Early Origins of the Bowdel family
Normandy where they held a family seat as Seigniors of Wemme. Their ancient title was Butler (Bouteillier) to the Counts of Meulent (Robert de Beaumont about 1066,) the actual family name being Pincerna. This title was then adopted as a surname.
Early History of the Bowdel family
This web page shows only a small excerpt of our Bowdel research.
Another 343 words (24 lines of text) covering the years 1100, 1066, 1086, 1130, 1650, 1715, 1670, 1663 and 1696 are included under the topic Early Bowdel History in all our PDF Extended History products and printed products wherever possible.
Bowdel Spelling Variations
Endless spelling variations are a prevailing characteristic of Norman surnames. Old and Middle English lacked any definite spelling rules, and the introduction of Norman French added an unfamiliar ingredient to the English linguistic stew. French and Latin, the languages of the court, also influenced spellings. Finally, Medieval scribes generally spelled words according to how they sounded, so one person was often referred to by different spellings in different documents. The name has been spelled Bouteiller, Boutteillier, Bouthellier, Bouteillier, LeBoutillier, LeBouteillier, Boutillier, LeBoutillier, Boutouiller, Botelers, de Buitlier, LeBoutellier, Boutellier and many more.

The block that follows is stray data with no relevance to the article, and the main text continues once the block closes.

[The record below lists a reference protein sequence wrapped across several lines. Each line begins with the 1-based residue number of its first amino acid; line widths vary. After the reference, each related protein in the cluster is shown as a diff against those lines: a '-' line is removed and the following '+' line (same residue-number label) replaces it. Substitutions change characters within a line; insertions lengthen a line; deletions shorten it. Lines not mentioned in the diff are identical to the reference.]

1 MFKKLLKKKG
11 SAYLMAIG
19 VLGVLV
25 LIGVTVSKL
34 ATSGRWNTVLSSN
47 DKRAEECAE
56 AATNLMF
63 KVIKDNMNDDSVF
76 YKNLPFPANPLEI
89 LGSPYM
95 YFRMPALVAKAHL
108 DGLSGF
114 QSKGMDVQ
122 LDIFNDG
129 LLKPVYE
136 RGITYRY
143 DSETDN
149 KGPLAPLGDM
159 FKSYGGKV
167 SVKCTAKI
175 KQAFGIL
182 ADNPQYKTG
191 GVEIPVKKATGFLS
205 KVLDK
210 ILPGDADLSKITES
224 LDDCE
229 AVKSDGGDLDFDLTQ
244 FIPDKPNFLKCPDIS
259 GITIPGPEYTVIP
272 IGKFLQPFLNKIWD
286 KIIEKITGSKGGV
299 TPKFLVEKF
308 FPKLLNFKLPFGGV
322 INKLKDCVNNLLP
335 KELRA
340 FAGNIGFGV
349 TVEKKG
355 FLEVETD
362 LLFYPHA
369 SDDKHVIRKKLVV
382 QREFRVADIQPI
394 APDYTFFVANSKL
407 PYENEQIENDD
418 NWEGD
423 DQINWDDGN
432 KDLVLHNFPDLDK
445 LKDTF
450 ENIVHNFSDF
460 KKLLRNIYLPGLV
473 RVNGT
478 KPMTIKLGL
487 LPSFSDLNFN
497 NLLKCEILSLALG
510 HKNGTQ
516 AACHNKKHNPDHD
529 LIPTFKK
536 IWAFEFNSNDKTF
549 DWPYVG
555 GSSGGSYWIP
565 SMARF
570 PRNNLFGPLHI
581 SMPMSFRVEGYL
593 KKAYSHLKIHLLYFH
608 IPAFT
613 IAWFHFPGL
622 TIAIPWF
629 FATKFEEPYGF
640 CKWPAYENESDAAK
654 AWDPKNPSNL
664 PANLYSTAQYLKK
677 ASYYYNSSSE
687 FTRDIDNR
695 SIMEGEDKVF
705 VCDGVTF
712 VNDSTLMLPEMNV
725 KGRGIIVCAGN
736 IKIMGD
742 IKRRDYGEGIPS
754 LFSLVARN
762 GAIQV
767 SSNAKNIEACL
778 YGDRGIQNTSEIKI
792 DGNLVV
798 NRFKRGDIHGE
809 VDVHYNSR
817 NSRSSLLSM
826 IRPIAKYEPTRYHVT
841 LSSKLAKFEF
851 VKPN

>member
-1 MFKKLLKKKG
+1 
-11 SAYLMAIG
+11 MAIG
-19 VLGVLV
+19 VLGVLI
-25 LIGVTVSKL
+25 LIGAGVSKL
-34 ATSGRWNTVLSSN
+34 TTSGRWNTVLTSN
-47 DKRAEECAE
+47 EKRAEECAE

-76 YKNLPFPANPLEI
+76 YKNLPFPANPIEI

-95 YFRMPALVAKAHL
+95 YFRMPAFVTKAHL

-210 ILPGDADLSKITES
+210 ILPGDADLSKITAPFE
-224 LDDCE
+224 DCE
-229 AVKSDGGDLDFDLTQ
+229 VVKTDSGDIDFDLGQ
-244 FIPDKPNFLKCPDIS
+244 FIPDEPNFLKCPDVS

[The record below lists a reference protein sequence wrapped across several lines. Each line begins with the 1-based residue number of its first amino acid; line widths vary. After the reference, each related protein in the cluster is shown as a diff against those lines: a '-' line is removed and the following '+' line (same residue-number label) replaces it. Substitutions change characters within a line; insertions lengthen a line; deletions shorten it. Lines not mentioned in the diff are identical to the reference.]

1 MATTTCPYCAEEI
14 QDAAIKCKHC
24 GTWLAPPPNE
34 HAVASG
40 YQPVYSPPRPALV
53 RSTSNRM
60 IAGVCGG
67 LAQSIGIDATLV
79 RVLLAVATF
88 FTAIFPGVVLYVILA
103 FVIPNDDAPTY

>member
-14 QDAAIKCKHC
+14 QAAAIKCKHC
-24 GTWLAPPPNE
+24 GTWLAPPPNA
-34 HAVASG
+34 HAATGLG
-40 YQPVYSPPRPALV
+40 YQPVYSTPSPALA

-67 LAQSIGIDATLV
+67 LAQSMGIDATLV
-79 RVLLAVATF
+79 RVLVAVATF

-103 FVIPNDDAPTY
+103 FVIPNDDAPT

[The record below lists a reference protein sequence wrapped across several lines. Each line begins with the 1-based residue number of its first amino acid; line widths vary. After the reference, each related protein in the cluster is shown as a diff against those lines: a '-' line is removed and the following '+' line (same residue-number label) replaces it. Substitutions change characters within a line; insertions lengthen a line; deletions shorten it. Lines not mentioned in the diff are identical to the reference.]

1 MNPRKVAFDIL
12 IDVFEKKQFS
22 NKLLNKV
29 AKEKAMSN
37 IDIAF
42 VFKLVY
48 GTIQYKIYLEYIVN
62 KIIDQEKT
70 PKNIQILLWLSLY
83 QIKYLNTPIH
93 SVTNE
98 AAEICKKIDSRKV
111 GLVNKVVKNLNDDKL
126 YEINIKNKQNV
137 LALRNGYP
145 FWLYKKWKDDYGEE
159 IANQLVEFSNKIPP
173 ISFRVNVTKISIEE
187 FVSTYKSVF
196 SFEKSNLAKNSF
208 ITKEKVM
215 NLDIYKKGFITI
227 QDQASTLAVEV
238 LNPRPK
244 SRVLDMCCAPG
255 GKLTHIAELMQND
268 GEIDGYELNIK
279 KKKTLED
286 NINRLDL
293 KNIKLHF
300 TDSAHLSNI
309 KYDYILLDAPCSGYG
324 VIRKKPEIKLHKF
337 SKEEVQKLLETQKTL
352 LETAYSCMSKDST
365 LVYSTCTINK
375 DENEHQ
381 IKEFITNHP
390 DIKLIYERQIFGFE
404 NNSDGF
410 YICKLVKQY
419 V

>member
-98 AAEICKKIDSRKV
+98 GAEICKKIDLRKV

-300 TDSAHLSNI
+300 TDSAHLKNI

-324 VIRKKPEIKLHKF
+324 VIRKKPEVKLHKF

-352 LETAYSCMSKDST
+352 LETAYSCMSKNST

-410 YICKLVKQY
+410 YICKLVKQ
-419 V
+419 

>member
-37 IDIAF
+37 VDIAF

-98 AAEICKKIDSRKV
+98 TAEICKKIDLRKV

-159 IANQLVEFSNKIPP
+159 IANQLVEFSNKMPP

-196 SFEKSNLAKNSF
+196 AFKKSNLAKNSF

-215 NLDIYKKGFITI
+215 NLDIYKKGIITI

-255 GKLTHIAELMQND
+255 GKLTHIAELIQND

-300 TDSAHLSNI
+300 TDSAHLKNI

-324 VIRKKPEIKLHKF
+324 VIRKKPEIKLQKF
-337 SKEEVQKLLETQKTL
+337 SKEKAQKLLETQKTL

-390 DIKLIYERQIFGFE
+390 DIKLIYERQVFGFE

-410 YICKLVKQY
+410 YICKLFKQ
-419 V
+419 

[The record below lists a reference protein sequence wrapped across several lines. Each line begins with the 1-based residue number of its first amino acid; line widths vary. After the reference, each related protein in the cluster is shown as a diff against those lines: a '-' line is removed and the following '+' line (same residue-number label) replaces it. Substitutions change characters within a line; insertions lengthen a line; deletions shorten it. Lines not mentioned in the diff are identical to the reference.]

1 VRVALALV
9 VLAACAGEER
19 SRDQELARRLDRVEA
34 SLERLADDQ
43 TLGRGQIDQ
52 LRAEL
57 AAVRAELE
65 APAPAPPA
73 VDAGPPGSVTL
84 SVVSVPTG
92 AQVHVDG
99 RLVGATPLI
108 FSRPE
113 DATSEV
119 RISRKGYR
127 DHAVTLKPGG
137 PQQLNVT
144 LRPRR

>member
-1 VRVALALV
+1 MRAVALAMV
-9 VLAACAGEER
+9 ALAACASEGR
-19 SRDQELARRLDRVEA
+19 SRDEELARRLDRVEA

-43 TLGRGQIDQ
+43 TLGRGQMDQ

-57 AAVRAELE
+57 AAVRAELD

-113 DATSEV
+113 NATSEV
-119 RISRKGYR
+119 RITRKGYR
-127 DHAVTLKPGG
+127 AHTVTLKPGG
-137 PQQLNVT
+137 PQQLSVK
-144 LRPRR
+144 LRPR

Early Notables of the Bowdel family (pre 1700)
Another 43 words (3 lines of text) are included under the topic Early Bowdel Notables in all our PDF Extended History products and printed products wherever possible.
Migration of the Bowdel family to Ireland
Some of the Bowdel family moved to Ireland, but this topic is not covered in this excerpt.
Another 57 words (4 lines of text) about their life in Ireland is included in all our PDF Extended History products and printed products wherever possible.
Migration of the Bowdel family to the New World and Oceana
To escape the political and religious persecution within England at the time, many English families left for the various British colonies abroad. The voyage was extremely difficult, though, and the cramped, dank ships caused many to arrive in the New World diseased and starving. But for those who made it, the trip was most often worth it. Many of the families who arrived went on to make valuable contributions to the emerging nations of Canada and the United States. An inquiry into the early roots of North American families reveals a number of immigrants bearing the name Bowdel or a variant listed above: Michel Boutteillier, who came to Philadelphia in 1798; H.G. Bouthellier came to New York in 1820; Charles LeBoutellier to Philadelphia in 1844; and Jean Bouteillier to New York 1896..
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